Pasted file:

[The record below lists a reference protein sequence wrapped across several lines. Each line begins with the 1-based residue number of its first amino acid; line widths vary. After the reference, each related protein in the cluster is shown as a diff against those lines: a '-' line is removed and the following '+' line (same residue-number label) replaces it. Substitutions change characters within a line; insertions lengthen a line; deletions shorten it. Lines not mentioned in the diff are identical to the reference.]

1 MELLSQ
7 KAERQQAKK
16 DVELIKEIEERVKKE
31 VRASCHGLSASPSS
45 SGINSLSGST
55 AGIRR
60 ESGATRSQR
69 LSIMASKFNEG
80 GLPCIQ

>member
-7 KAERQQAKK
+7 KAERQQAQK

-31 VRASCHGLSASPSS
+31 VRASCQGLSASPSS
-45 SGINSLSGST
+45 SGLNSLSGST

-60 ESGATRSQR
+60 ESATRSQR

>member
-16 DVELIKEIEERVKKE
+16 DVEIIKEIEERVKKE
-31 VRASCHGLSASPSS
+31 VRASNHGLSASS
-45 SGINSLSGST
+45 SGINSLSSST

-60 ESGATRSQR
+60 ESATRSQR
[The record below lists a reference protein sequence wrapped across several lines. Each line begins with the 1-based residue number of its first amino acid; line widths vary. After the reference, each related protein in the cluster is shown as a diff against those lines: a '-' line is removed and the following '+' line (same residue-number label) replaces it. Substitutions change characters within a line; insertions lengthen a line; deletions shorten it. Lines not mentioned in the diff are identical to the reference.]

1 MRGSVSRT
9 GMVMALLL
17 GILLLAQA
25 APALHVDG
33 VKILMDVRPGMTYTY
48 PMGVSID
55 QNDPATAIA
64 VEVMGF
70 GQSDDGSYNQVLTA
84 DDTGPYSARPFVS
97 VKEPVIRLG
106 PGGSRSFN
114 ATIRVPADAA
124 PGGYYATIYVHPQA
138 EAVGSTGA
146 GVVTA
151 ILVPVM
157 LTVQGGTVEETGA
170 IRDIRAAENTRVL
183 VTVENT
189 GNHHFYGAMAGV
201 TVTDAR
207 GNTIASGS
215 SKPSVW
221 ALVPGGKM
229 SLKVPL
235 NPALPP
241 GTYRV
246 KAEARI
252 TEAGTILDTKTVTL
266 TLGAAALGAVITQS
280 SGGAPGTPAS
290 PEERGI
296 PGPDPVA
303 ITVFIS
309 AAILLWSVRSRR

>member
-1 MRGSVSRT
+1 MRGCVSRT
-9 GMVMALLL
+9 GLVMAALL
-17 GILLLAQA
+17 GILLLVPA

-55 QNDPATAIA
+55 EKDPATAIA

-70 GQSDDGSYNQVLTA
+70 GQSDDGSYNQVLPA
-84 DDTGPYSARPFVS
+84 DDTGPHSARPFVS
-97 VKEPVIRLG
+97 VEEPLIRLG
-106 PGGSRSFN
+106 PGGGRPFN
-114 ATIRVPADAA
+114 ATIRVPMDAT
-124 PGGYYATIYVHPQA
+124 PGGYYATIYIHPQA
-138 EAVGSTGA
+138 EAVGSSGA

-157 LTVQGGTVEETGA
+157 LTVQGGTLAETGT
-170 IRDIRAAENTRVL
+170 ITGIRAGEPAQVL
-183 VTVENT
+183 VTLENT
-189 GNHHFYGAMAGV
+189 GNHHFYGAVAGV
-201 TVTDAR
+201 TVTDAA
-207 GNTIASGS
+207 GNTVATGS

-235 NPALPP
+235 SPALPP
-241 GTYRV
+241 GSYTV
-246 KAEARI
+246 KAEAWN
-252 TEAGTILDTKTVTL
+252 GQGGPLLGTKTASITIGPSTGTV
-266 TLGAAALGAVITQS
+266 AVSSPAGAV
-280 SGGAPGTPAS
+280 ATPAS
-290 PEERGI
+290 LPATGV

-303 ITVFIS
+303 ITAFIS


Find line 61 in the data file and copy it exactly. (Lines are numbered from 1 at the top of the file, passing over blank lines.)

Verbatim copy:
280 SGGAPGTPAS